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NY Times' Brave Change: Opening Archives

In “A Letter to Readers About TimesSelect, the paper writes:

Effective Sept. 19, we are ending TimesSelect. All of our online readers will now be able to read Times columnists, access our archives back to 1987 and enjoy many other TimesSelect features that have been added over the last two years – free.

Glad to see that the Times is putting its great cast of columnists more firmly back into the public conversation than they’d been behind the pay-wall. That’s excellent news for the writers and the readers.

The second part of this shift may actually be more important. The Times is opening its archives, or at least the past 20 years worth.

Presumably, each article will have a perma-link. If so, watch what happens. The Times’ stories — many of which are definitive moments of journalism — will become the de facto primary sources for people around the Web, and around the world. On topic after topic, the Times story (or stories) will move near or to the top of the search engine rankings. They will become more valuable for keyword and other advertising once people click through to the actual stories.

The Times clearly gets this. From the letter:

Readers increasingly find news through search, as well as through social networks, blogs and other online sources. In light of this shift, we believe offering unfettered access to New York Times reporting and analysis best serves the interest of our readers, our brand and the long-term vitality of our journalism. We encourage everyone to read our news and opinion – as well as share it, link to it and comment on it.

About two and a half years ago, I joined Doc Searls and others in calling on newspapers to open their archives, for exactly these reasons. A senior online executive at the Times subsequently assured me that I was delusional if I thought the paper would ever do this, given the revenues it was attracting selling archived articles one at a time.

We won’t know for some time whether this experiment proves financially valuable beyond the utterly essential value the Times is offering to people who care about journalism. Needless to say, I believe it will.

I hope other newspapers will follow the Times’ lead, and do it quickly.

(Disclosure: I own a small amount of NY Times Co. stock. It is currently worth less than I paid for it.) 

10 Comments on “NY Times' Brave Change: Opening Archives”

  1. #1 Hans Suter
    on Sep 18th, 2007 at 2:19 am

    “About two and a half years ago,” at the same time I asked Martin Wolf of the Financial Times the same question and got the same answer. So today I asked him again. That’s his answer: Watch this space! Martin Wolf .

  2. #2 Jon Garfunkel
    on Sep 18th, 2007 at 3:10 am

    All true, but remember that the Times is getting an average, per print subscriber, of $500 in subsciption fees and $1000 in advertising to reach that subscriber. No one has any solid numbers on how that will be replaced.

    Ad revenue in the “Other” category was $4m in August (I presume that’s from NYT.com). We’ll see how the Sept. and Oct. numbers come out.

    As for missing from the public conversation, of the snapshots of BlogPulse during TimesSelect, the Times columnists were still leading their counterparts at the WaPo, WSJ, etc. I presumed that most leading bloggers either (a) subscribe to the print Times, (b) bought into TimesSelect, or (c) found other means to read the columns that interested them.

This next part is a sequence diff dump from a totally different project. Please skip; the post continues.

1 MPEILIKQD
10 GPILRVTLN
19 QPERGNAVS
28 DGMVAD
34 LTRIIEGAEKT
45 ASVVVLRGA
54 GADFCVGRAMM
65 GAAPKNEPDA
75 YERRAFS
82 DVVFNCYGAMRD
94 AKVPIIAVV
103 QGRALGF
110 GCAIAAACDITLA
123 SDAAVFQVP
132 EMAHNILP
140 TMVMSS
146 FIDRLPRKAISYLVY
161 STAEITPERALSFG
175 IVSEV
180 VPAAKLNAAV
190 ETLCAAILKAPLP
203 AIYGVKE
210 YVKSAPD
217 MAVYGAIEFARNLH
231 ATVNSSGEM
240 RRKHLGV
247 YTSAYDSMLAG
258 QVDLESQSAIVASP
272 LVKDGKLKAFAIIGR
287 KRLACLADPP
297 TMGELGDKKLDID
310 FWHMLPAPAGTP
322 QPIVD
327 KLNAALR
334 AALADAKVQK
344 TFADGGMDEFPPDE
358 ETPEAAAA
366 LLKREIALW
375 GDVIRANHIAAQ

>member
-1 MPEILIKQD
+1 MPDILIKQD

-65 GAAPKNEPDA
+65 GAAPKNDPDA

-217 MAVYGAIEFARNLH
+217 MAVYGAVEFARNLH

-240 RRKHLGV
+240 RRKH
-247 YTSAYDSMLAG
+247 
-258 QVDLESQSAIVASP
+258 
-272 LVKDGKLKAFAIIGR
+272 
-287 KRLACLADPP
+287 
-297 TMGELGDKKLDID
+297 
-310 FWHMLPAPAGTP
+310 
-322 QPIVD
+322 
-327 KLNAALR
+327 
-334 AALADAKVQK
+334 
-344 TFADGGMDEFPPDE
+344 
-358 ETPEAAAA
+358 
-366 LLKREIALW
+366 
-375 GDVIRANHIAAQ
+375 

While this may signal the end of tiered content for paying subscribers, it shouldn’t close the door on tiered offerings. As a paying subscriber, I’d still like *some* online benefit, like less intrusive ads or unmoderated comment posting. Mobile users sure as heck should start demanding the former.

  3. #3 NYT Retires TimesSelect Pay Wall » netZoo.net | WOOZradio
    on Sep 18th, 2007 at 3:28 am

    [...] NYT;s letter to readers — the Pay Wall comes down at midnight EDT on the 19th. Also, Gillmor, Jarvis, and Ingram [...]

  4. #4 Undercurrent
    on Sep 18th, 2007 at 7:10 am

    End of an experiment, start of another at the NYT…

    So the rumours/unnamed sources had it right: The New York Times really is dropping Times Select. Not only that, they will also open their archives all the way back to 1987. From the announcement letter: Since we launched TimesSelect in 2005, the online…

  5. #5 Karl
    on Sep 18th, 2007 at 10:23 am

    About time :)

  6. #6 Rollo
    on Sep 18th, 2007 at 12:42 pm

    At last. I will now go to NYT’s site to see what this Krugman guy has to say. If I really wanted to, I could have found out already without paying a cent. But I didn’t, and so NYTimes gained nothing and lost a reader into the bargain. And that is the point.

  7. #7 MediaChannel.org
    on Sep 19th, 2007 at 10:00 am

    [...] Dan Gillmor thinks they will do very well there: Presumably, each article will have a perma-link. If so, watch what [...]

  8. #8 Bill Densmore
    on Sep 19th, 2007 at 6:32 pm
  9. #9 Richard Farrell : If You Can’t Fight ‘Em, Join ‘Em: The New York Times Shuts Down Times Select
    on Sep 21st, 2007 at 9:27 am

    [...] Dan Gilmor’s commentary on this move, click here. Posted by Richard Farrell on Friday, September 21, 2007, at 9:26 am, and filed under The return [...]

  10. #10 Gene Koo
    on Sep 21st, 2007 at 2:24 pm

    I’m not being facetious when I say that one of the benefits of Times Select was taking Maureen Dowd, et.al. off the “most emailed” lists. In the age of the blogosphere, I find their paid pundits no more informative, and far less timely and relevant, than their blogger counterparts. When I go to the Times, I want to read news and smart analysis, not polemics, so — minor as it might seem — filtering them out was a nice side-effect of the content wall.

    Access to the archives far outweighs this small, unintended, benefit, of course.